In 1935 the physicist Erwin Schrödinger came up with the idea for an experiment into alternative realities. His idea was to put a cat in a box with a small flask of poison and a radioactive element. If a Geiger counter detected radiation it would shatter the glass and the cat would die, if I didn’t the cat lived. As the radioactive source randomly emitted radiation, without opening the box it would be impossible to know if the cat was alive or not and therefore in theory the cat was both alive and dead at the same time.
The Schrödinger’s cat theory excited the public imagination so much that it is often used to describe any situation with multiple possibilities. This is especially true of interior design. Essentially, any room within a home could be described as a box. Before opening the door into the room, anyone visiting for the first time could easily imagine a whole range of looks for that room. The décor could be anything from stark white minimalism to rich brocade whilst the room itself could be a kitchen, a bathroom or any other room.
Unfortunately for many of us our rooms grow up and change with our fortunes and many finish up as a mishmash of conflicting concepts. Restoring a unifying concept is the basis of good interior design. So, whilst it is possible to use more than one style within a room, the styles have to compliment rather than clash.
One of the other basic premises of interior design is that the room should be designed to meet the lifestyle needs of the home owners. This means that whilst wall to wall deep white carpet might look great, it is best avoided for those with a lot of dogs who love to go on long muddy country walks. Similarly when designing for the elderly or disabled, ease of movement, usability and maintenance should be at the core of the design.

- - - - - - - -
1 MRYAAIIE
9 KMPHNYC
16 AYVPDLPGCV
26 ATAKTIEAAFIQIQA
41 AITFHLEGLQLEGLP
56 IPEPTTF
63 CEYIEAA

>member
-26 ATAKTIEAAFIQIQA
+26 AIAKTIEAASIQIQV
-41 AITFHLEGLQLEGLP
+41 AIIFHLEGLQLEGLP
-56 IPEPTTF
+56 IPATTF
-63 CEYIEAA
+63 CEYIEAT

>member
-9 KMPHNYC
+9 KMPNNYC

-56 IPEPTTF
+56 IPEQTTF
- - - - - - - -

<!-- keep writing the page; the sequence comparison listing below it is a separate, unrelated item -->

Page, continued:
At the end of the day, whatever your interior designer suggests the most important consideration is that the people who live in the home should not only love the design and colour scheme but be able to see themselves living with it for some time to come. This means that even if bright fluorescent pink is the colour of the moment, if the home owners can’t see themselves waking up to a glowing pink room day after day then this is not the colour for them.
So, whilst the idea of endless possibilities of design is an exciting one, applying the principles of complimentary styles, lifestyle needs and taste will win out in the end.